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March 8, 2004



            The City continued its efforts today (March 8, 2004) to access a large, pressurized sewer main that ruptured Thursday, causing a wastewater spill estimated at two million gallons.

 Two exploratory excavations were used to locate the force main and its alignment coming up from beneath the Honolulu Harbor entrance channel.  Interlocking steel sheet piles 30 and 50 feet in length and approximately four-feet wide were installed on either side of the ruptured pipe to hold back the surrounding soil and to help hold back the groundwater, which exists about five feet below ground surface.  The sheet piles extend about 40 feet on either side of the location where the water from the force main was coming up through the ground in the State Park. 

 Late Sunday, it was decided to use a process called “jet grouting,” which will provide a leak-resistant system that will significantly reduce the amount of groundwater that would have to be pumped out of the excavation site.  The jet grout drill rig and its supporting equipment, including a tall bulk cement hopper, are being brought onto the site this afternoon.  Once treated with jet grout, the soil will sufficiently cure after five to seven days, holding back the groundwater so the pipe can be exposed and the problem in the pipe can be determined.  Possible causes for the break include corrosion, material stress failure, structural damage due to settlement of the pipe, or a combination of these factors.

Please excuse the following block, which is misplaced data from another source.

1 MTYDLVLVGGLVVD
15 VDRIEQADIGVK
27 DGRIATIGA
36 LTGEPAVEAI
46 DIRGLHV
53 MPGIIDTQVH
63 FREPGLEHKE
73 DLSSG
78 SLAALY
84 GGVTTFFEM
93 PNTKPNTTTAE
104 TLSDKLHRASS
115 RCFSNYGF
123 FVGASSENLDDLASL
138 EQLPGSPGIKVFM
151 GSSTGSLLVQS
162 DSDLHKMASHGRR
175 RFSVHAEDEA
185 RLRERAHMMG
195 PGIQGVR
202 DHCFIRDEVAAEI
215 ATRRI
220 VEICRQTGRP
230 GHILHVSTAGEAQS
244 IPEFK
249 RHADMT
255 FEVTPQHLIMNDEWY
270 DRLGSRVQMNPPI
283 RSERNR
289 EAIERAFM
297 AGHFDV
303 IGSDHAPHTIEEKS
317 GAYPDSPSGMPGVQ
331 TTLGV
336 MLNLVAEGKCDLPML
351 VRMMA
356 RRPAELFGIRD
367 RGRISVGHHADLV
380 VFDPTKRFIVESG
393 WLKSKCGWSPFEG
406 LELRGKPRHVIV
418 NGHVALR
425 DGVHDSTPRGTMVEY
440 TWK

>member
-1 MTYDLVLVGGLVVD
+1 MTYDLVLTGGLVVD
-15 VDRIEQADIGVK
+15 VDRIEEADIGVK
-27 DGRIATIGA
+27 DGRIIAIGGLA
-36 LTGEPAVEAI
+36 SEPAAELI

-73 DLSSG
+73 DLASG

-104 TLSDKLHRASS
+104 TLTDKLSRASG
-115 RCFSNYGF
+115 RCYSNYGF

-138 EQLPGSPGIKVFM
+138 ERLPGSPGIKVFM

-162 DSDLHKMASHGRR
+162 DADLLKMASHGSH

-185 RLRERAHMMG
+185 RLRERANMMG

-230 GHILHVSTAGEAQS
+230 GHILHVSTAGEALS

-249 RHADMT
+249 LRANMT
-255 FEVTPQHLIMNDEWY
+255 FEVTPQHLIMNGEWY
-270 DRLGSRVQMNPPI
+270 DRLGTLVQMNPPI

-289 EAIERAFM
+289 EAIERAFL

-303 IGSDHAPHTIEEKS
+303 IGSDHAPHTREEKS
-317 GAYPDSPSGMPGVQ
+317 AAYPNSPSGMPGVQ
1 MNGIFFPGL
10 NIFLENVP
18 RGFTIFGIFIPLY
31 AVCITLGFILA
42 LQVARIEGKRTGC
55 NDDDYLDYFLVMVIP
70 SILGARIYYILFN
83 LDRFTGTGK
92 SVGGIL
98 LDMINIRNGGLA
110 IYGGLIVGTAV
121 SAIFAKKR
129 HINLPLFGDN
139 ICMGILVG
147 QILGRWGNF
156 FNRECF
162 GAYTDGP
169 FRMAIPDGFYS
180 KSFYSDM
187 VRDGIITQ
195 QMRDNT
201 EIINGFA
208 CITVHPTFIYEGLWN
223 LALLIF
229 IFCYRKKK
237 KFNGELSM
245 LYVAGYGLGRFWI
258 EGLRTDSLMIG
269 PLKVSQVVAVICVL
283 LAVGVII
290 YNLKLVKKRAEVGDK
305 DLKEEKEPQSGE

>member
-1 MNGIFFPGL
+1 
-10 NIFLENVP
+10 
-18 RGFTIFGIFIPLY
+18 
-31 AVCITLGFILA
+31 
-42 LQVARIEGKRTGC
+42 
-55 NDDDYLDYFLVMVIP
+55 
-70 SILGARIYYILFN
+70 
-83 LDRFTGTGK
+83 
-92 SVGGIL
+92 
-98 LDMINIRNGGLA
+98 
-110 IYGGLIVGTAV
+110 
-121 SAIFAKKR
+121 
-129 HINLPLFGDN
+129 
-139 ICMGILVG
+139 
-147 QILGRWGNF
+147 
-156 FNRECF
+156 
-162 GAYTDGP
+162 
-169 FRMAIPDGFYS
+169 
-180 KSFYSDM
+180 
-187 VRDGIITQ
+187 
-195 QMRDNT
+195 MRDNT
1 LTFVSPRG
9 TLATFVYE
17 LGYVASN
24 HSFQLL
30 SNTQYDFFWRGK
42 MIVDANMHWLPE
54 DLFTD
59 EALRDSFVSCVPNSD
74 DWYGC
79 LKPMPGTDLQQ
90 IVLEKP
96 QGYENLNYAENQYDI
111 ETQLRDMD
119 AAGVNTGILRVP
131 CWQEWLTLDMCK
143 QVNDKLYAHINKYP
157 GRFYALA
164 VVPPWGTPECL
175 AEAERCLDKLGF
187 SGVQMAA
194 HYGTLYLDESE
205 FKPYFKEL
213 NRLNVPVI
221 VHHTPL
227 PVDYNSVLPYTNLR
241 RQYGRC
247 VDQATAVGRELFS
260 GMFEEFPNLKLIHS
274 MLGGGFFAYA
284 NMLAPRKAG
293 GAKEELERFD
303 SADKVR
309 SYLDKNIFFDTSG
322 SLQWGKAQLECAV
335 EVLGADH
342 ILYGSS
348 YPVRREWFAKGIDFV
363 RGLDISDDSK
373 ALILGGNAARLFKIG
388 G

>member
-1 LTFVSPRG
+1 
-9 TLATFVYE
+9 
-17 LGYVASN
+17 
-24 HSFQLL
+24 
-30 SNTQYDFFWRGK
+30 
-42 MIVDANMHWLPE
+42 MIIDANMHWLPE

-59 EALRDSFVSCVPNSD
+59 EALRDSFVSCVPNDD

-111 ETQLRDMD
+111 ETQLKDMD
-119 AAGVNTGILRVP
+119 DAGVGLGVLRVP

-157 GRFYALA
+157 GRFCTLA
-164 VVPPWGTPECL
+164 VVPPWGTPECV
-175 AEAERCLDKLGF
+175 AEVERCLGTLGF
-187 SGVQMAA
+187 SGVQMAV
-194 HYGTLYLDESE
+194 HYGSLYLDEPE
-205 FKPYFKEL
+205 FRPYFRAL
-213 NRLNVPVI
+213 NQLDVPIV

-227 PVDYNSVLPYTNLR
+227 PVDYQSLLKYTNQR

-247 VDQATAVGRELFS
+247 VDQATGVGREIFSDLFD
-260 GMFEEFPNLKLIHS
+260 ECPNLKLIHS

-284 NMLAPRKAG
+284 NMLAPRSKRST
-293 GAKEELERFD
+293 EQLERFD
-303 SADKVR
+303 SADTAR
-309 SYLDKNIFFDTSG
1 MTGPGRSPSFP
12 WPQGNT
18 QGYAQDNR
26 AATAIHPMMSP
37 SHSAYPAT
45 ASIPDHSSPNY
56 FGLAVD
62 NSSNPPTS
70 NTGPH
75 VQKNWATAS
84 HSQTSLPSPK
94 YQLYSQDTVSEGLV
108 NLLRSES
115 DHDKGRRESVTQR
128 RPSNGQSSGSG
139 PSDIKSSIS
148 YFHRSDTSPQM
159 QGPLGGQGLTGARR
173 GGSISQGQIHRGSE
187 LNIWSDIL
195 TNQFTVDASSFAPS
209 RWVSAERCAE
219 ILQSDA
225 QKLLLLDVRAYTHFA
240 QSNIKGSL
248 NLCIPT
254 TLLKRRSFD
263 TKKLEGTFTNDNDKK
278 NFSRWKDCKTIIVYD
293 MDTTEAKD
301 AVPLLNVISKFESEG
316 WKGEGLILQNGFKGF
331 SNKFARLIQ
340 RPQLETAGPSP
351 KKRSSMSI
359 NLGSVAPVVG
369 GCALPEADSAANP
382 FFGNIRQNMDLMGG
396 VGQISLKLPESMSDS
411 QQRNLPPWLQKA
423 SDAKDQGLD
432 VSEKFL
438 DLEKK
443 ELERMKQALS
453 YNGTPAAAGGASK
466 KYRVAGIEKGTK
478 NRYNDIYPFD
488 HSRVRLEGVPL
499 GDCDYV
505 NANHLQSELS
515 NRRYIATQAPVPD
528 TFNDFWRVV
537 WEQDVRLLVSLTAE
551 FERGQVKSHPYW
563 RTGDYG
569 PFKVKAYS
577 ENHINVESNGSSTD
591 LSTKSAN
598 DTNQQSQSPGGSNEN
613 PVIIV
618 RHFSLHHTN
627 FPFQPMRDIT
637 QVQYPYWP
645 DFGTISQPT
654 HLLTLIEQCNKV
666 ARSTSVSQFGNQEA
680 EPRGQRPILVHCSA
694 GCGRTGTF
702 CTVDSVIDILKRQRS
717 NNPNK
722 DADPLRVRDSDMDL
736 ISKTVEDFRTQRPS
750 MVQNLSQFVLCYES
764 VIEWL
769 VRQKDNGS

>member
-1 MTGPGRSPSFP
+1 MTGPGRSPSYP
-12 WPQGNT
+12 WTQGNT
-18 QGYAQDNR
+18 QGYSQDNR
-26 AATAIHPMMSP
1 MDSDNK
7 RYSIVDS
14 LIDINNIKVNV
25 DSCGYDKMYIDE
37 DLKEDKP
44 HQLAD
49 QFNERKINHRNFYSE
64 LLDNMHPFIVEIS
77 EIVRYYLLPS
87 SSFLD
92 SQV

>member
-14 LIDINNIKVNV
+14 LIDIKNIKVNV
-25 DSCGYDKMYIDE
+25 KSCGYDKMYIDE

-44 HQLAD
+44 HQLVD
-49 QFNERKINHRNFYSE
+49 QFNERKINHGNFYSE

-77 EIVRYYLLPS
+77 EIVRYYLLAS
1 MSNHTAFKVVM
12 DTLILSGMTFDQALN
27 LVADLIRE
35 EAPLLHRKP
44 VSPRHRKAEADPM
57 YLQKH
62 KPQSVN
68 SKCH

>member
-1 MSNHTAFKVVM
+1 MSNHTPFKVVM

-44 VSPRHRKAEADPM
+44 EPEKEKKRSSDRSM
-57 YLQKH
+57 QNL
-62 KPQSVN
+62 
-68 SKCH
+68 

The City has assembled a team of consultants to review the possible causes of the problem and to start identifying potential fixes that will be strong and durable enough to last many more years.  This will take place while the jet grout cures.  This will cut down the time of the actual pipe repair, and is aimed at getting the force main back into operation as soon as possible.

 For more information, contact City Environmental Services Director Frank Doyle at





Monday, March 08, 2004

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